than 20% in the mathematics test.

(ii) Find the probability that a student obtained marks

60 or above.

Marks

Number of students

0 - 20

7

20 - 30

10

30 - 40

10

40 - 50

20

50 - 60

20

60 - 70

15

70 – above 8

8

Total

90

Solution:

Numbers of students 90

(i) Numbers of students obtained less than 20% in

mathematics test 7

The probability that a student obtained less than 20%

in the mathematics test

7

90

(ii) Numbers of student obtained marks 60 or above =

15+8 = 23

The probability that a student obtained marks 60 or

above

23

90

Question: 7

To know the opinion of the students about the subject

statistics, a survey of 200 students was conducted. The

data is recorded in the following table.

Opinion

Number of students

like

135

dislike

65

Find the probability that a student chosen at random

(i) Likes statistics,

(ii) Does not like it.

Solution:

Total numbers of student 135 + 65 200

(i) Numbers of students who like statistics 135

The probability that a student chosen at random like

statistics

135 27

200 40

(ii) Numbers of students who does not like statistics

65

The probability that a student chosen at random

does not like statistics

65 13

200 40

Question: 8

Refer to Q.2, Exercise 14.2. What is the empirical

probability that an engineer lives:

(i) Less than 7 km from her place of work?

(ii) More than or equal to 7 km from her place of

work?

(iii) Within

1

2

km from her place of work?

Solution:

The distance (in km) of 40 engineers from their

residence to their place of work as found is given

below:

5 3 10 20 25 11 13 7 12 31 19

10 12 17 18 11 3 2 17 16 2

7 9 7 8 3 5 12 15 18 3 12

14 2 9 6 15 15 7 6 12

Numbers of engineers 40

(i) Numbers of engineers living less than 7 km from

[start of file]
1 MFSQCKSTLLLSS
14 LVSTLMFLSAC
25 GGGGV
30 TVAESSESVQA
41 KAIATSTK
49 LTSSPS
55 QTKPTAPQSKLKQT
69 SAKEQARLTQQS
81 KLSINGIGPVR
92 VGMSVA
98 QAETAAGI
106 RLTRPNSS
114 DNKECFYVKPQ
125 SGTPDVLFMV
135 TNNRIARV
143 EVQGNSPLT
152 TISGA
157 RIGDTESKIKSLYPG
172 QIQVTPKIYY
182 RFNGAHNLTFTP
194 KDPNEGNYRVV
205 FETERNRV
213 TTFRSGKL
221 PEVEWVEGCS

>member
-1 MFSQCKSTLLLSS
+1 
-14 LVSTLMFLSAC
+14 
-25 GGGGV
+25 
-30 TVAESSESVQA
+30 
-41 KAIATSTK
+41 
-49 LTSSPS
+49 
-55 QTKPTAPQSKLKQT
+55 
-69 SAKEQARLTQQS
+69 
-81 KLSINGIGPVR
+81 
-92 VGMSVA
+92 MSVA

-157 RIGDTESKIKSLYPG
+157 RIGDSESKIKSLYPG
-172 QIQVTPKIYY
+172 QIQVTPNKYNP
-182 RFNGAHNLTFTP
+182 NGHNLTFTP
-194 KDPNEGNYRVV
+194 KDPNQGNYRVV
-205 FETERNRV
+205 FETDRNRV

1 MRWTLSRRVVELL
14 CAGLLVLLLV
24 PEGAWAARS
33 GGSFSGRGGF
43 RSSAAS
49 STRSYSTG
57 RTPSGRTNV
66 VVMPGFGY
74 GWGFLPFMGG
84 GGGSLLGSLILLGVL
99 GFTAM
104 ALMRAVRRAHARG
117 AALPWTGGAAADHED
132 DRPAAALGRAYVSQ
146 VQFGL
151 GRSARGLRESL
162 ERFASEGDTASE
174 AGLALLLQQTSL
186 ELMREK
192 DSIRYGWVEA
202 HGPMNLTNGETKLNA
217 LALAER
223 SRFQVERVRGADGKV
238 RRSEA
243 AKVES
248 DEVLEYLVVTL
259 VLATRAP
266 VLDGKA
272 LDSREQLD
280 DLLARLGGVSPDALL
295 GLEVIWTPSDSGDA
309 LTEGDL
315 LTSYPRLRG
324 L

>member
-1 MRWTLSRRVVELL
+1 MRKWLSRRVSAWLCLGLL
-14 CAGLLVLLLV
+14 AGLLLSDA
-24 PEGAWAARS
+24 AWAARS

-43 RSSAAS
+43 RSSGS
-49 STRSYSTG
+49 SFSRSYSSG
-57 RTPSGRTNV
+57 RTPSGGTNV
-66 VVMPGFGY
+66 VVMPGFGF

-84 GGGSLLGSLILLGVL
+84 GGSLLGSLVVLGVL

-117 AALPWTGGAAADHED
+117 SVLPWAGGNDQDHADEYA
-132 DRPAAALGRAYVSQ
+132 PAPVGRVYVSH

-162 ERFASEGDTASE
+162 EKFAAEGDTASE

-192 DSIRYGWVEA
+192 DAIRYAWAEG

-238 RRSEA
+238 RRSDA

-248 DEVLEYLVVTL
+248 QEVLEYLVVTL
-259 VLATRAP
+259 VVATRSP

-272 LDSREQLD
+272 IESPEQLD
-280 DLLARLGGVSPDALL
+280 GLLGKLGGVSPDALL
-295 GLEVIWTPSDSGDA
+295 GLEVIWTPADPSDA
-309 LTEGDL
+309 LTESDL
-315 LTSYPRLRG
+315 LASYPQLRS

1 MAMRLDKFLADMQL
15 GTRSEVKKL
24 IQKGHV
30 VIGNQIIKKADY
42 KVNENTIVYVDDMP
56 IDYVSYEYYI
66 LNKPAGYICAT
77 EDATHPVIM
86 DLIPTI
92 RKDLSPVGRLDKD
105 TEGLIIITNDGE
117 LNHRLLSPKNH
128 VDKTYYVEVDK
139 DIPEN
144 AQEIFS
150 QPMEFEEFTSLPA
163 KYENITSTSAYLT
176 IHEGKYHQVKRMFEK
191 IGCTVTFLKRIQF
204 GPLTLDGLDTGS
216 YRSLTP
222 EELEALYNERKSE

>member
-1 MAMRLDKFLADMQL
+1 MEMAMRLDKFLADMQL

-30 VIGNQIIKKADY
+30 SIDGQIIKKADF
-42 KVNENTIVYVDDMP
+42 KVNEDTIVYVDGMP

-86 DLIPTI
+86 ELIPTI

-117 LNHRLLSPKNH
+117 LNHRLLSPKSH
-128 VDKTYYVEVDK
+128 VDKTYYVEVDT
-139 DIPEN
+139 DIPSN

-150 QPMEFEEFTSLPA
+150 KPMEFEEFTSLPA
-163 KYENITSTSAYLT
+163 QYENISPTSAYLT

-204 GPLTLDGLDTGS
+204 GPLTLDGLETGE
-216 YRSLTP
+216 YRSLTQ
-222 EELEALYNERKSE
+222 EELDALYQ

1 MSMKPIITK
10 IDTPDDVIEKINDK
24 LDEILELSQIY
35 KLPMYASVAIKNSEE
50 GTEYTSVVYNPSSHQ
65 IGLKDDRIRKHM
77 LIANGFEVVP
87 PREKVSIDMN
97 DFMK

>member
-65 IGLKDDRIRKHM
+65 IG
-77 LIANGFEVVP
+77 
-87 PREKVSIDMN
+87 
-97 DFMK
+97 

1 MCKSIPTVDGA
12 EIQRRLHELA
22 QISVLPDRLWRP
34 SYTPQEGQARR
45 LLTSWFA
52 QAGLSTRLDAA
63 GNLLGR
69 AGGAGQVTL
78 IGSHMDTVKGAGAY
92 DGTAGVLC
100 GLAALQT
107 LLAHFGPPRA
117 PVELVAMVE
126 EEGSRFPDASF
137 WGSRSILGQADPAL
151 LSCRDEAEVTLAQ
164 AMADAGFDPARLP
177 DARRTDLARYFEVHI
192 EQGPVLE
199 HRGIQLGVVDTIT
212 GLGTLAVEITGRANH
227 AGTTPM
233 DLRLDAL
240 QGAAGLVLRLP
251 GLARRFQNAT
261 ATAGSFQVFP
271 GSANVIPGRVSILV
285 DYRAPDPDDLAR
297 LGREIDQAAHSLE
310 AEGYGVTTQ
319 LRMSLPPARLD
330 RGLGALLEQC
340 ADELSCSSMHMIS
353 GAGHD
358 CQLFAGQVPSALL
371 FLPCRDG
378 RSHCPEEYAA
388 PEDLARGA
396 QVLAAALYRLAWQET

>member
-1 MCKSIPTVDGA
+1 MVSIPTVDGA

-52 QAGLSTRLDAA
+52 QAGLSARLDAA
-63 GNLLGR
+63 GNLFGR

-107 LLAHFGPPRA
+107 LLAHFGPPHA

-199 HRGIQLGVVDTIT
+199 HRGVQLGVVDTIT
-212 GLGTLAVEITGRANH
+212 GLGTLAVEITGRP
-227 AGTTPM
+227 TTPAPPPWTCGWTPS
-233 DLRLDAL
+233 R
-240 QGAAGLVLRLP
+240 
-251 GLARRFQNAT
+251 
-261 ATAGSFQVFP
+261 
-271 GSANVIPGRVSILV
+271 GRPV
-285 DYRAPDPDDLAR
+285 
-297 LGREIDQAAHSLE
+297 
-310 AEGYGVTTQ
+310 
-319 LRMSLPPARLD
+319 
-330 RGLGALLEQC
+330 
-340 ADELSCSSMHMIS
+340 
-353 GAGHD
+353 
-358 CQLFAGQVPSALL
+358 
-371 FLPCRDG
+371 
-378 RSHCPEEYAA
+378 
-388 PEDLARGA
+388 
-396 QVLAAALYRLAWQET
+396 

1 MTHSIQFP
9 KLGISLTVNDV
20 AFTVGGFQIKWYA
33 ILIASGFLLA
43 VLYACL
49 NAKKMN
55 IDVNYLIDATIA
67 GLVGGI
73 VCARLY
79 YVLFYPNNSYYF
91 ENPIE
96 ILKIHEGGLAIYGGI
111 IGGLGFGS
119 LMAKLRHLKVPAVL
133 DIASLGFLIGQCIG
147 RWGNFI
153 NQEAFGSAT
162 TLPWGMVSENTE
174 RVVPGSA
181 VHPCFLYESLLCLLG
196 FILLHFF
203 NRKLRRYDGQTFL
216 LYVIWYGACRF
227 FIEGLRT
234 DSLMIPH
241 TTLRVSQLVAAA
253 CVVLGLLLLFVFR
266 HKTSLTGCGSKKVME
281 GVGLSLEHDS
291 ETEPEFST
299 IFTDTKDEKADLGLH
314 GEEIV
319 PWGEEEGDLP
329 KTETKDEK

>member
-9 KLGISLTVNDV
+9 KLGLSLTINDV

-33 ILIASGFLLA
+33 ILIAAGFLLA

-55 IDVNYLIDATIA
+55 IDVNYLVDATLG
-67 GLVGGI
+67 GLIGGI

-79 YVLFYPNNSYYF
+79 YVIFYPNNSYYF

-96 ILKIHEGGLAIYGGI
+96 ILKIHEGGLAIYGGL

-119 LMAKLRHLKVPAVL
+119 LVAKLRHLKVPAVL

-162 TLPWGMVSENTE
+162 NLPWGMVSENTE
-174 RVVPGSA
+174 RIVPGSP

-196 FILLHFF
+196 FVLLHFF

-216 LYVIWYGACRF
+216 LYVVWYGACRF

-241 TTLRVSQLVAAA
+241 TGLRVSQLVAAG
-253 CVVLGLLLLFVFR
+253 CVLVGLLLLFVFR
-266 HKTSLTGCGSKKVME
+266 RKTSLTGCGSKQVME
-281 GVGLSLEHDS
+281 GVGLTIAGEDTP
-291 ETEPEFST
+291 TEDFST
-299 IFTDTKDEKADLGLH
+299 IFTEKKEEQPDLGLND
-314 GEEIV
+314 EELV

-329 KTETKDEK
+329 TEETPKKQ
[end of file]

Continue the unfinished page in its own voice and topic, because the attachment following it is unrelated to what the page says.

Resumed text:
her place of work 9

The empirical probability that an engineer lives in less

than 7 km from her place of work

9

40

(ii) Numbers of engineers living more than or equal to

7 km from her place of work 40 9 31

The empirical probability that an engineer living more

than or equal to 7 km from her place of work

31

40

(iii) Numbers of engineers living within

1

2

km from

her place of work 0

The empirical probability that an engineer lives

1

2

km

from her place of work

0

0

40

Question: 11

Eleven bags of wheat flour, each marked 5 kg,

actually contained the following weights of flour (in

kg):

4.97 5.05 5.08 5.03 5.00 5.06 5.08

4.98 5.04 5.07 5.00

Find the probability that any of these bags chosen at

random contains more than 5 kg of flour.

Solution:

Numbers of bags 11

Numbers of bags containing more than 5 kg of flour

7

The probability that any of these bags chosen at

random contains more than 5 kg of flour

7

11

Question: 12

In Q.5, Exercise 14.2, you were asked to prepare a

frequency distribution table, regarding the

concentration of sulphur dioxide in the air in parts per

million of a certain city for 30 days. Using this table,

find the probability of the concentration of sulphur

dioxide in the interval 0.12 - 0.16 on any of these

days.

The data obtained for 30 days is as follows:

0.03 0.08 0.08 0.09 0.04 0.17 0.16

0.05 0.02 0.06 0.18 0.20 0.11 0.08

0.12 0.13 0.22 0.07 0.08 0.01 0.10

0.06 0.09 0.18 0.11 0.07 0.05 0.07

0.01 0.04

Solution:

Total numbers of days data recorded 30 days

Numbers of days in which concentration of sulphur

dioxide found in the interval 0.12 0.16 = 2

The probability of having the concentration of sulphur

dioxide in the interval 0.12 0.16 on any of these

days

21

30 15

Question: 13

In Q.1, Exercise 14.2, you were asked to prepare a

frequency distribution table regarding the blood

groups of 30 students of a class. Use this table to

determine the probability that a student of this class,

selected at random, has blood group AB.

The blood groups of 30 students of Class VIII are

recorded as follows:

A, B, O, O, AB, O, A, O, B, A, O, B, A, O, O, A, AB,

O, A, A, O, O, AB, B, A, O, B, A, B, O

Solution:

Numbers of students 30

Numbers of students having blood group AB = 3

The probability that a student of this class, selected at

random, has blood group AB

31

30 10